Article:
Time-varying correlations and optimal allocation in emerging market equities for the US investors

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Abstract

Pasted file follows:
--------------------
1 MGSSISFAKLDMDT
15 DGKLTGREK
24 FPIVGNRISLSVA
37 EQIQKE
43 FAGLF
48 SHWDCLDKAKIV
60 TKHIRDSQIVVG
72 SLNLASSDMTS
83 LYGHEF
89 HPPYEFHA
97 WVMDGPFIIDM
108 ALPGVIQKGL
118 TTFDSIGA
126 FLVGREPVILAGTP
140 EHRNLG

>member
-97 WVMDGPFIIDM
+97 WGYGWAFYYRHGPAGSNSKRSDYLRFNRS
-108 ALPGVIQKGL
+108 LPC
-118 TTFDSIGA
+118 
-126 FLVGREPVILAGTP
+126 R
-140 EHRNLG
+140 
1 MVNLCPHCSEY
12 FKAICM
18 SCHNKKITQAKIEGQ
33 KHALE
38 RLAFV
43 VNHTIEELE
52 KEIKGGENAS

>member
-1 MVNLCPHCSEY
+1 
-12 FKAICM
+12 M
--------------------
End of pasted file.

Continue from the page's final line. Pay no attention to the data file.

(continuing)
Low correlations between asset returns increase the portfolio diversification benefits and for US investors emerging market equities are one such class of assets. Several studies indicate that the correlations between asset returns are time varying and using unconditional estimates of correlation in a portfolio optimization model can result in misallocation of assets. To overcome this problem we use multivariate Generalized Autoregressive Conditional Heteroskedasticity (GARCH) models to estimate the time-varying correlations and use the same in portfolio optimization models. Ex-post return calculations show that unrestricted portfolios created with emerging stock indices and S&P 500 index outperform the S&P 500 index by itself. Since investors exhibit strong home bias in their portfolio choice, restricted optimization models are tested. Results indicate that if the total investment in emerging markets is restricted, a minimum investment of 20% in emerging markets is required to obtain significant diversification benefit. With investments in each of the emerging market restricted to less than 3%, there was no significant diversification benefit. Copyright © 2007 John Wiley & Sons, Ltd.

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